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Subject:Re: A Per Diem story, does this sound right? From:Dick Margulis <ampersandvirgule -at- WORLDNET -dot- ATT -dot- NET> Date:Mon, 9 Mar 1998 17:07:57 -0500
Whether this is the typical arrangement or not, the IRS has very
specific rules about what part of your income can and cannot be
considered non-taxable, no how your employer characterizes it.
You should _not_ file your federal or state tax return based only on
what the agency tells you, but rather seek the advice of a qualified
accountant--preferably a CPA, not your local H&R Block trainee.
As I understand the basic rule (caveat: I am not an accountant), certain
expenses that you have in working at a distance from home are
deductible. You add up these actual expenses. If the per diem you've
been paid (i.e., the untaxed income you've received) exactly matches
that total, you're fine. If it is more, then you owe the taxes on the
difference. If it is less, then you have an additional deduction coming.
But in any case, you will be filing itemized deductions, and the real
rules in this specialized circumstance are more complicated than what is
printed in the instructions that come with the tax form (which tend to
simplify in the direction of giving the IRS more money than you really
Len Humbird wrote:
> I'm curious how per diem is paid to workers living and working away from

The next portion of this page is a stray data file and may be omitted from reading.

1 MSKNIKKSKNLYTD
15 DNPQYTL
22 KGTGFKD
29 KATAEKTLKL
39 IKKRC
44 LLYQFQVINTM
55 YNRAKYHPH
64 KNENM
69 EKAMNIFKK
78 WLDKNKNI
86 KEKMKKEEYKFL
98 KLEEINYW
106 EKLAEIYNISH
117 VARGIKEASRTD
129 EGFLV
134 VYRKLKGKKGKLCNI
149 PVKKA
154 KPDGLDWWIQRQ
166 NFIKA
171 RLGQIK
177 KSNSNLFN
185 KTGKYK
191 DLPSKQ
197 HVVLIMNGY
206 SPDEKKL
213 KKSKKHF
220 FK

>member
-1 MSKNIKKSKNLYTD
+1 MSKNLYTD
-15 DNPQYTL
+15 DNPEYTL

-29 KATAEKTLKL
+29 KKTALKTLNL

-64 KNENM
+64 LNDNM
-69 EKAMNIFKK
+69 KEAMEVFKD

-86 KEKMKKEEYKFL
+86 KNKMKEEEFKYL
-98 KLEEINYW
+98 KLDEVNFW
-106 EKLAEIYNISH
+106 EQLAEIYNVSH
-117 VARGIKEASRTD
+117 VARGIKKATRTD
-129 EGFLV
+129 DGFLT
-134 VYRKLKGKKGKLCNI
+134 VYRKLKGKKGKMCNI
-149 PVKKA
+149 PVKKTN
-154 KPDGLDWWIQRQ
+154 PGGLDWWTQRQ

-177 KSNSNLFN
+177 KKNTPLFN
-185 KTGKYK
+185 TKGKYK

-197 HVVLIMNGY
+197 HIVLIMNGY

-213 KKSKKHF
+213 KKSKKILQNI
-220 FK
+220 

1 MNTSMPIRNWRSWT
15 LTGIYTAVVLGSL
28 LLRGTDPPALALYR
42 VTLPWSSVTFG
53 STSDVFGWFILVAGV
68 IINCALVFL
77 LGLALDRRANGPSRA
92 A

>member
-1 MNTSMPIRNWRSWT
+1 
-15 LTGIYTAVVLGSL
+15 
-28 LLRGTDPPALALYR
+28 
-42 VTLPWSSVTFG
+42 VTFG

> home. The first time I was paid per diem worked like this.
> I was offered a contract position more than 100 miles away from home. The
> offer was that they (the agency) could pay as much as $400 per week,
> depending on what my estimated expenses were. That was subtracted from my
> weekly gross pay and then issued as a separate, non-taxed paycheck.
> The way this was ultimately worked out was that my calculated hourly rate
> was reduced by about $10/hr to compensate for the per diem. This was
> explained to me as, "that's how the industry does it", "we couldn't afford
> to pay you $400/wk in addition to your normal hourly rate", and "this puts
> you in a lower tax bracket because it's non-taxible income". The bizarre
> part is that I later found out that the agency's written policy regarding
> per diem payments is completely the opposite of the way it was actually done.
> About the same time, I moved to the city where the contract was taking
> place, and shut off the per diem arrangement. I haven't yet talked to an
> accountant about all this. Is this the way it's supposed to work? What are
> your experiences on this?